It’s no surprise that one the worst things to happen in 2020 is ruining people’s livelihoods and plans running into beyond the new year. But here in Spain things haven’t been impossible for the most part, and travel to some extent has flexed up and down with restrictions. There are some things brits should know about travelling during these testing times. I live in Córdoba at the moment, and I know people’s experiences will vary depending on the region.

Madrid battleground

Madrid has been and very likely will continue to be one of the main problems areas for travel. The first outbreak of the 2nd wave in Córdoba was traced from a group of people travelling from the capital, making it one of the riskiest trips, not for fear of getting infected, but because your stay may have more restrictions than anywhere else. Madrid has closed its borders to other comunidades autónomas during the Christmas period, and has had various zones cut off when there has been a spike in cases. Unless you have permission, you can’t visit or leave, unless you have a connecting journey to another region. Even when restrictions are lifted, either get a last minute deal, or don’t plan to visit at all.

Services still go ahead regardless

You might be wondering who could possibly be on a train or a bus during restrictions? Why haven’t they cancelled the service? The truth simply is this; the government subsidises the companies responsible to keep things moving, and there are people who do have permission to travel. Train companies like Renfe and Feve cannot deny people’s entry into a restricted area, though now they might ask for ID, which wasn’t required before. The responsibility of entry falls on the police and security forces in position at the stations, which has led to people questioning how risky it is to travel if they aren’t allowed.

The simple fact is that the staff in the train/ bus station do not know whether you can legally travel or not to restricted areas. I went to there recently to enquire about travel to Valencia (which I had booked when I knew we could travel) about the new restrictions in place, and they told me that they can only give you information about the services that are running and availability of tickets. THEY CANNOT tell you about whether you can legally travel or not. I went to customer service and they said the same thing, though they also said that occasionally a policeman may be stationed in the office to answer such questions.

The only ways you can definitively find out about restrictions is via the government website, going to the police station and asking a member of staff like I did, and calling one of the services the Ayuntamiento provides. Going to the police station is the best way in my opinion, as you can explain your personal situation and they can tell you whether you can travel or not. In the case of Valencia, it was a no go for me and my other half on this occasion. Andalusia, among many regions have opened their borders to allow travel over the festive season, and some may remain open depending on the how well the virus is contained.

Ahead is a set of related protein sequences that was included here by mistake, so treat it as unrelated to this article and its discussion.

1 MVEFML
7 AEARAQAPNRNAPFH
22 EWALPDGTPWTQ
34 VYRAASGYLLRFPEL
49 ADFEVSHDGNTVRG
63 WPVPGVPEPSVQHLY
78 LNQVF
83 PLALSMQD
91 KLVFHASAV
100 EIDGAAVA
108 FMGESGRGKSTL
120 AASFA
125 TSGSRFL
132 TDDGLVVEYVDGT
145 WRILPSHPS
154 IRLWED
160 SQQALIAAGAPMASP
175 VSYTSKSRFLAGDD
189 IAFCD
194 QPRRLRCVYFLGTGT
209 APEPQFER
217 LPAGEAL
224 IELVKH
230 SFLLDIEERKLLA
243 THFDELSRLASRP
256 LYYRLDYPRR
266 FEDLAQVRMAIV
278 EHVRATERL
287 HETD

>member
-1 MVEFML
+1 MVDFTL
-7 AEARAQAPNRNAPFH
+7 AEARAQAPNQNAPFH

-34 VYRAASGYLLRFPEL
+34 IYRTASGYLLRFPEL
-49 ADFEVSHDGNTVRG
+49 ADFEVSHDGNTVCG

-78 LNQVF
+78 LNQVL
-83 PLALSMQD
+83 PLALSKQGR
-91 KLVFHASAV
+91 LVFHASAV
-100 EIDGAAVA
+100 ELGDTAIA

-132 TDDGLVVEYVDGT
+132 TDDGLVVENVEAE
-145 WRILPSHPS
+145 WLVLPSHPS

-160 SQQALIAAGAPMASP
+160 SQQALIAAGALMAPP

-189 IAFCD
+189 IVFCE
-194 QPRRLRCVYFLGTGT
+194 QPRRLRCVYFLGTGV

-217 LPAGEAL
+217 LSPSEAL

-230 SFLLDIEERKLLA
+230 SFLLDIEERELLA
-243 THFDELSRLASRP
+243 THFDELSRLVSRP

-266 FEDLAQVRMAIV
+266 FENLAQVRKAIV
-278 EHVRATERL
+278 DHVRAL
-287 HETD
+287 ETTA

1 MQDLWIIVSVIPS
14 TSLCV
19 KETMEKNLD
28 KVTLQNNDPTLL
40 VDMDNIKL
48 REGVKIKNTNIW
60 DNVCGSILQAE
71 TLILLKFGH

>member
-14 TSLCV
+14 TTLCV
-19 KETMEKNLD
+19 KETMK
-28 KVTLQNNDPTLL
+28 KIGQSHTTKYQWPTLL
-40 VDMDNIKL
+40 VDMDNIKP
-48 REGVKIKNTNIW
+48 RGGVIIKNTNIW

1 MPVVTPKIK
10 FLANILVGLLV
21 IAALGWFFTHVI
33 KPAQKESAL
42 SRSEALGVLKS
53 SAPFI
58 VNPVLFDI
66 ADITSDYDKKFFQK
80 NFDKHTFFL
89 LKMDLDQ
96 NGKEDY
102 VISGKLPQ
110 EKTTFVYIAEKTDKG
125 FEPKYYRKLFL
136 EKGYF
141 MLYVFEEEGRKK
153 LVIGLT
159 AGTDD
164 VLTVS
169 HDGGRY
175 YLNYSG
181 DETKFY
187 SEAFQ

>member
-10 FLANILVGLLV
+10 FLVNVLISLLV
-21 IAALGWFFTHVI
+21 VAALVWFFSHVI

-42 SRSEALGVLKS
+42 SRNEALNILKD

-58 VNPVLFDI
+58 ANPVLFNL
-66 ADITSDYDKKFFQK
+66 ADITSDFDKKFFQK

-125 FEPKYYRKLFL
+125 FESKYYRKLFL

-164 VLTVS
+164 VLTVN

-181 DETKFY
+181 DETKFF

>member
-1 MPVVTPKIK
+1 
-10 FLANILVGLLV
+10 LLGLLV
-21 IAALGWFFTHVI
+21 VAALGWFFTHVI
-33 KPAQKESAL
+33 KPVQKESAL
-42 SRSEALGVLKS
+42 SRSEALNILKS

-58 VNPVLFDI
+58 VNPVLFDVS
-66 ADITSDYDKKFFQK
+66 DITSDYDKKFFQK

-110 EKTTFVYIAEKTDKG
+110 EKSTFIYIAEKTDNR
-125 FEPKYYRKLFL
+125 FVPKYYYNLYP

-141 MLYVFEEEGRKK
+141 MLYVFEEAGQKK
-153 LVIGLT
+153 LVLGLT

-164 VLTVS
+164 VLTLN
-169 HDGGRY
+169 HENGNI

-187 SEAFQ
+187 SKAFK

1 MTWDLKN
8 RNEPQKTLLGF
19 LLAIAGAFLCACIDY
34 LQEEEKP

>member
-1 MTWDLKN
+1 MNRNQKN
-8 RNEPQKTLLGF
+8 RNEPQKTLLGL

While most Bus and rail services have continued, many time tables have been reduced, and it isn’t certain when they will resume if at all once the pandemic eases. Some timetables however have been left completely unchanged, so my advice is to check online for any announcements of service alterations. The main cancellations occur at either the very early morning or late night journeys due to curfews in place. That isn’t always the case though, I travelled from Huelva to Córdoba back in September at 22:00 and arrived at 1:00, but that bus is still running, so it’s purely pot luck. Rail services have less services too, but unless you are a frequent traveler, you may not have noticed. Many companies post a modified time table in the stations and online to help clear the confusion.

Getting Tested before you travel

The worst affected regions in Spain have different requirements for entry as mentioned before, but some places like the Baleares have asked for negative PCR tests to be taken a maximum of 72 hours before your departure. However, the most common requirements for such a test are when flying, even nationally. The chances are you will need to pay for two tests to enter and leave the region if you are flying or unless the local government requires you to do so.

Air travel, is it worth it?

The big issue with travelling around Spain by air is the lack of updated information given about the rules, is that it takes time for the official AENA website to update any new changes, and it changes almost daily. Airlines operate on the same level as Renfe, meaning that they have rules but won’t deny you access to flying unless the security and border control say otherwise. The information and rules as you may know by now are subject to change fairly frequently, so it’s advisable to check news websites or government website ahead of any other source of information.

The upside is that flights are likely to reduce in prices compared to any other public transport, though not guaranteed. That may not be worth the hassle and cost of getting two tests done, unless you know you are saving a fortune. I wouldn’t travel by air unless it was absolutely necessary. It might be the lowest risk of getting infected, but all the other risks of actually getting there trouble- free is greatly reduced.

Accommodation always available.

While many hostels and hotels may be shut depending on the situation of restrictions, but it is almost certain and every reasonably-sized town will have some places open, especially during the weekend. Hotels and hostels are very good at communicating any changes and new guidelines to guests, and measures are usually taken to protect you during your stay. Prices don’t really change all that much compared to normal, so you aren’t guaranteed to save much unless you book during a time when there usually is a festival that’s been subsequently cancelled. I think on the whole you are safe.

That’s my experience so far about travel in Spain during COVID. My advice is principally to check the news and with the local authorities before making any arrangements to travel long distances. Make sure you can legally travel and don’t take any unnecessary risks. Spain is still open, and while the experience may be unusual, people will still try and accommodate you the best they can, and there is always a way to discover new places and try new things. Proceed with caution and take care.